See, I was going to keep this website focussed on my original music and written output. But I don't know where I'd be musically without having taken up the clarinet at the age of ten. Without having learnt from a Romanian clarinet teacher who introduced me to gypsy and Klezmer music. Without having simultaneously gone through a Celtic music phase, playing Irish tin whistle in a smoky Irish bar every week for a couple of years. Which then ironically led me back to clarinet and down a rabbit-hole of Balkan and Middle-Eastern music, playing with amazing people, discovering a new world of mind-boggling melodies and rhythms.

I don't know where I'd be without the musical skills I picked up and the intricate melodies that I welcomed into my head. (They take up a lot of space in there).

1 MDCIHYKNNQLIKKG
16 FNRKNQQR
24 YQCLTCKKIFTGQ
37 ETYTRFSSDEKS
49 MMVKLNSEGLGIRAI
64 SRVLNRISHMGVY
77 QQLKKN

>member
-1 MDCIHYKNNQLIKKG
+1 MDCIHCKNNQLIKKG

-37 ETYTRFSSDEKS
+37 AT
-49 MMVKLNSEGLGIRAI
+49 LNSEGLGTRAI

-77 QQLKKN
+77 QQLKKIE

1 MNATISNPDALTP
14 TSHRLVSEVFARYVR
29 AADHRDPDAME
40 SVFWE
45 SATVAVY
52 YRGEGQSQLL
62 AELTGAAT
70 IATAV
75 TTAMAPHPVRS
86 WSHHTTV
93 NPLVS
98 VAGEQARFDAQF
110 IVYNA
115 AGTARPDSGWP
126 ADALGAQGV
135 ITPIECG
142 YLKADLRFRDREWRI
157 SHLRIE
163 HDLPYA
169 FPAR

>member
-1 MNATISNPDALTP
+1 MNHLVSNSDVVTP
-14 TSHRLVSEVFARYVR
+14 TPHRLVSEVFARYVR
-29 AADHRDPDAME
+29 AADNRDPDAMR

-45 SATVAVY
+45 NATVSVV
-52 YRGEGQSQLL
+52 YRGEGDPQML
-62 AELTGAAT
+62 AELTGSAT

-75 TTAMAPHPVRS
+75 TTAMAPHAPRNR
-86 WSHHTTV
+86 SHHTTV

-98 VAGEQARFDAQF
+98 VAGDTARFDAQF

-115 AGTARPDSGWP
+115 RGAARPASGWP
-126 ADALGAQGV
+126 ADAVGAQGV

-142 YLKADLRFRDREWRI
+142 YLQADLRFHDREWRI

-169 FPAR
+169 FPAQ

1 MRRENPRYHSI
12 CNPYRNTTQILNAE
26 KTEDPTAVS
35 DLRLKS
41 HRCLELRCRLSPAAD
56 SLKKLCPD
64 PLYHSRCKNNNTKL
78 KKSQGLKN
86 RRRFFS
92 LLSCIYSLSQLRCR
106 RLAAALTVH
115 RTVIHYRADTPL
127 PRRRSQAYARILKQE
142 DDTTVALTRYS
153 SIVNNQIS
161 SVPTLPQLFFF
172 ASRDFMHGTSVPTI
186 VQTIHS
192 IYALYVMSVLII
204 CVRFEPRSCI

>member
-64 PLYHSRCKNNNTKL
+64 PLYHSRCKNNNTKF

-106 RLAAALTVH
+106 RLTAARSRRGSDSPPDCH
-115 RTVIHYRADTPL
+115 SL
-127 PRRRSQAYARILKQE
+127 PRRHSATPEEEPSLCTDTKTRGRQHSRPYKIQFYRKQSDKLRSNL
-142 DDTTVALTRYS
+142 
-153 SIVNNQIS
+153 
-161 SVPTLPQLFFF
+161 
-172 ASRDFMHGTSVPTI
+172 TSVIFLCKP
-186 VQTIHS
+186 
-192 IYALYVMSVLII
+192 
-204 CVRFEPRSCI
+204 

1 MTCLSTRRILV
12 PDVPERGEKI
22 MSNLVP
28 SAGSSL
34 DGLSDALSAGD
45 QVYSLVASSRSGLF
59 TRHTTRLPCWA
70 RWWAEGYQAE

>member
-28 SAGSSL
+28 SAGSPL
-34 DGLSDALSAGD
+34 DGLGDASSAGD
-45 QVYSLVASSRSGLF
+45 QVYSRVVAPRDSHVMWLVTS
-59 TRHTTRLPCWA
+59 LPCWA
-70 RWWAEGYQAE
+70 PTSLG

So,  I will mention that I've been dancing again with "the one who brung me", playing clarinet and tin whistles with Ensemble Diaspora, a 9-piece world music ensemble featuring some of Brisbane's finest folk musicians. The repertoire combines all the different types of world music that I love - Irish, English, Balkan, Middle Eastern, Russian and Jewish - and I'm having a blast. It's as though everything I've learnt over the years is finally merging, like dogs from the neighbourhood coming to play in one big dog park. Let's hope they get along.

We'll be playing this Wednesday night, 5 November 2014 at the spectacular St John's Cathedral (Ann St, Brisbane) as part of the G20 Cultural Celebrations! The  gig starts at 7.30pm, beginning with our support act Nicholas Ng playing Chinese erhu. We'll be on around 8pm. It's a FREE, all ages performance.

I cannot wait, because it's been a long time since I've performed in the beautiful St Johns Cathedral. How long? Since I was in high school. Was I wearing a cummerbund at the time? Most likely.